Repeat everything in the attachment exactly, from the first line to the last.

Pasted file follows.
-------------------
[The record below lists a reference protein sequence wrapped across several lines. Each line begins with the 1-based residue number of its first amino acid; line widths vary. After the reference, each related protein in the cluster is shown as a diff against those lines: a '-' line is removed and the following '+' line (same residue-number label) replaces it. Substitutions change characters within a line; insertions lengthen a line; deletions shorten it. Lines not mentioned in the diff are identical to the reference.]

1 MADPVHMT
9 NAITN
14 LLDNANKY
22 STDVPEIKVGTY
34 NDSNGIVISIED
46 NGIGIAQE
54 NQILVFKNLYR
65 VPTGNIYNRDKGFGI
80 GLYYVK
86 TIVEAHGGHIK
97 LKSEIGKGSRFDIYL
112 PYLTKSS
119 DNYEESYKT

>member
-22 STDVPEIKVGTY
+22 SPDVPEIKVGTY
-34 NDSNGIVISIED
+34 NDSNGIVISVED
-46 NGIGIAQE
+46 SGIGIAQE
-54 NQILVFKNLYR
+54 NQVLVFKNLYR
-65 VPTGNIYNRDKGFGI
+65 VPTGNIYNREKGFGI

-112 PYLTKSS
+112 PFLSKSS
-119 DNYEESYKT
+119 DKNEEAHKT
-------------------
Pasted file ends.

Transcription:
[The record below lists a reference protein sequence wrapped across several lines. Each line begins with the 1-based residue number of its first amino acid; line widths vary. After the reference, each related protein in the cluster is shown as a diff against those lines: a '-' line is removed and the following '+' line (same residue-number label) replaces it. Substitutions change characters within a line; insertions lengthen a line; deletions shorten it. Lines not mentioned in the diff are identical to the reference.]

1 MADPVHMT
9 NAITN
14 LLDNANKY
22 STDVPEIKVGTY
34 NDSNGIVISIED
46 NGIGIAQE
54 NQILVFKNLYR
65 VPTGNIYNRDKGFGI
80 GLYYVK
86 TIVEAHGGHIK
97 LKSEIGKGSRFDIYL
112 PYLTKSS
119 DNYEESYKT

>member
-22 STDVPEIKVGTY
+22 SPDVPEIKVGTY
-34 NDSNGIVISIED
+34 NDSNGIVISVED
-46 NGIGIAQE
+46 SGIGIAQE
-54 NQILVFKNLYR
+54 NQVLVFKNLYR
-65 VPTGNIYNRDKGFGI
+65 VPTGNIYNREKGFGI

-112 PYLTKSS
+112 PFLSKSS
-119 DNYEESYKT
+119 DKNEEAHKT